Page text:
A new case involving teen sexual assault made national headlines in the past week because of its brutality and the role that social media played. Though as parents, it's tempting to turn away from these types of headlines, it's also our responsibility to listen, learn and teach our kids how to prevent (and protect themselves) from what is becoming a tragic aspect of social media.
The most recent case of teen sexual assault captured on social media headed to court this week in Chicago. Prosecutors say four teen boys lured a 15-year-old female acquaintance into a basement, slapped her and threatened to have a dog attack her if she didn't let them rape her. The brutal rape was captured on Facebook Live and, even though 40 people watched it streaming, no one reported it to the authorities. Two boys, ages 14 and 15, have been charged so far in the case.
The Chicago Tribune reports that the sexual assault was at least the fourth crime captured on Facebook Live since the end of October in that city. Chicago, of course, is not the only city grappling with the increasing use of social media in crimes. New Statesman reported last year that social media played a role in high-profile cases such as the Brock Turner Stanford assault case, which was captured on the social media app GroupMe, a pair of teens who documented a murder on Snapchat in 2014 and a rape live-streamed on Periscope in 2013. During the 2013 Steubenville rape case, many images of the rape were posted to social media and YouTube.
For a generation that's grown up with social media in their pockets (and with unprecedented access to online porn), it is perhaps not shocking that teens committing sexual assault are drawn to share evidence on social media, but the implications are striking for the perpetrators, their victims and their viewers.
As more of these crimes unfold, parents need to play an active role in not only teaching kids about consent (it’s never too early to start, see below), but also what to do if they witness a crime online. These aren't easy topics to address, but it’s part and parcel of teaching kids to do what’s right in a rapidly changing social landscape.
Talk to kids about consent early
Even young kids can learn about consent through lessons in bodily autonomy and boundaries; here is a useful resource for starting those conversations. As kids become tweens, it's critical that parents teach them the importance of affirmative consent; if it's not an enthusiastic, eager yes, then it's rape. As cases like these emerge in the media, talk to your tweens and teens and encourage them to ask questions, too. It may be uncomfortable, but it's integral for parents to combat the harmful messages kids absorb from the media and their peers.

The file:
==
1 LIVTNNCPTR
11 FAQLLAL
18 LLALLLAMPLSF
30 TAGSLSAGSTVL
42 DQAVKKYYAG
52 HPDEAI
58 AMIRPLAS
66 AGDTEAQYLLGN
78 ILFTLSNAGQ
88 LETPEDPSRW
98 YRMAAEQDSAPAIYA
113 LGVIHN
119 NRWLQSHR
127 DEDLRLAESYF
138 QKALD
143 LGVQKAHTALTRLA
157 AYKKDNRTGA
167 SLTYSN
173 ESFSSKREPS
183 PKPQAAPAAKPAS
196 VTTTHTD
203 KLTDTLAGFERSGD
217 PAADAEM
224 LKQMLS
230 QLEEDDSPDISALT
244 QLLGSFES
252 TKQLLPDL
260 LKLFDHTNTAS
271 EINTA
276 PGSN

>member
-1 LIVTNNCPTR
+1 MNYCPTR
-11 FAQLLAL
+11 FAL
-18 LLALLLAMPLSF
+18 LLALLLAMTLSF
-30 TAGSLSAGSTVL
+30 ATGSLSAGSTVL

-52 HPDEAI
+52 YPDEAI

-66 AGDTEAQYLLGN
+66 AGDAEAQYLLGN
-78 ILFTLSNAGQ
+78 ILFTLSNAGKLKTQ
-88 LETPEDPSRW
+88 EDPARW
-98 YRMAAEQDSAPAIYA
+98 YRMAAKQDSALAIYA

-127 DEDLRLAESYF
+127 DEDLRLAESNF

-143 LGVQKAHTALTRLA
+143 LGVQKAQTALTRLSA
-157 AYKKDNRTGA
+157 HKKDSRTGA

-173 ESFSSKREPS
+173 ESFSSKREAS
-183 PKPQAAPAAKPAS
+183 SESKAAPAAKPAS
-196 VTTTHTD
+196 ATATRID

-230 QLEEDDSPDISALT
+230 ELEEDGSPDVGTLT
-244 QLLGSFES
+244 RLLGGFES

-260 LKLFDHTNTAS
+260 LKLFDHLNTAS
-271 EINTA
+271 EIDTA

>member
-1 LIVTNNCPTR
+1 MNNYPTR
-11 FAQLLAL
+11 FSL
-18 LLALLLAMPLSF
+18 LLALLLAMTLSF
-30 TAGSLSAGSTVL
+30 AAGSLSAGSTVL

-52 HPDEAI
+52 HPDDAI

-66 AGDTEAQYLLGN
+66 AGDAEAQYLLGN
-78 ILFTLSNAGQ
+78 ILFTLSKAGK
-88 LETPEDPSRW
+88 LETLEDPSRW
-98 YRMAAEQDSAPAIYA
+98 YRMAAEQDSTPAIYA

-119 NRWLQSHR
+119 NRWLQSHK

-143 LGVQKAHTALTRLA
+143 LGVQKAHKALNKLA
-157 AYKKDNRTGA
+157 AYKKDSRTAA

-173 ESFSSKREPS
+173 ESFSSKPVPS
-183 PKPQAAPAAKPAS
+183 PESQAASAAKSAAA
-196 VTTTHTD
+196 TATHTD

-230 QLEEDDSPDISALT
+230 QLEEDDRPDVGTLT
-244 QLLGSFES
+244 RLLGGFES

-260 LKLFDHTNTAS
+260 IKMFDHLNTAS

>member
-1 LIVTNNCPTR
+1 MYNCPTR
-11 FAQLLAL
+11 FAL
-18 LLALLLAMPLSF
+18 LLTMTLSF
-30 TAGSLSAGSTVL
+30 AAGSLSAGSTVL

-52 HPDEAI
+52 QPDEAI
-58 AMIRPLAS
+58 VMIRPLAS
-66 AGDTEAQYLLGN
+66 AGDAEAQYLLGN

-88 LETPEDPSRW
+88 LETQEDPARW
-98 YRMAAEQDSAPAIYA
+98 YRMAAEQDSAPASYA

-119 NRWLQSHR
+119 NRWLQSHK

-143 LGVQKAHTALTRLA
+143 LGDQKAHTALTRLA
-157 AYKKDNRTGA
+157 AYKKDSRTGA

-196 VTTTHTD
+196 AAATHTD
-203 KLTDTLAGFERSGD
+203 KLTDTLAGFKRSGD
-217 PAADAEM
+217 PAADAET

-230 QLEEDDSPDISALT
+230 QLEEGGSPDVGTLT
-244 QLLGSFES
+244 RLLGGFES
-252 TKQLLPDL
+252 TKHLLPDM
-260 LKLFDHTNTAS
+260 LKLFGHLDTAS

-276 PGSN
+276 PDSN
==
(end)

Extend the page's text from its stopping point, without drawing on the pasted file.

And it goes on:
Hearing about stories like these can be frightening. Help teens regain a sense of empowerment by signing them up for self-defense classes or workshops on sexual assault or consent (see resources below).
Teach kids about their responsibilities as social media users; and that they can always come to you
In the Chicago case, police were hampered in pursuing criminal charges against bystanders by Facebook Live's inability to identify who viewed the video, but technology varies across platforms and evolves quickly. In the Steubenville case, multiple teens were charged and convicted of possessing and disseminating child porn. Teens who come across violence on social media (or elsewhere, of course) have a moral — and legal — obligation to report it to authorities, including parents and, ultimately, 911. (Note: Most platforms have the ability to report or flag inappropriate content but the review processes can be slow and cumbersome.)
When events like these happen, it's a good time to remind your teens that they can come to you with tough questions. "Let your kids know that if they ever need to call in a ‘no-questions-asked’ sort of support system, that it’s available to them," said Seattle sex educator Callie Little. "It’s scary being a teen. Knowing someone’s got your back no matter what can be a big relief."
Let your kids know that if they ever need to call in a ‘no-questions-asked’ sort of support system, that it’s available to them
Model "upstander" behavior
No matter what we say, kids learn the most from what we do. Point out problematic behavior, take a stand when you encounter it in your own life, talk about how difficult and important it is to do the right thing and share examples of bystanders' heroic actions, such as the students who tackled and captured Brock Turner.
When you model a spirit of activism, your kids will take their cues from you. In the Chicago case, one boy was arrested after his mother took him to the police station. No parents wants to end up in her shoes, but there's no denying the lesson she taught her son by taking a difficult stand.
More articles and resources
Why I'm Taking My Daughter to a Workshop on Sexual Assault
How to Talk to Kids About Online Porn
Washington Coalition of Sexual Assault Resources
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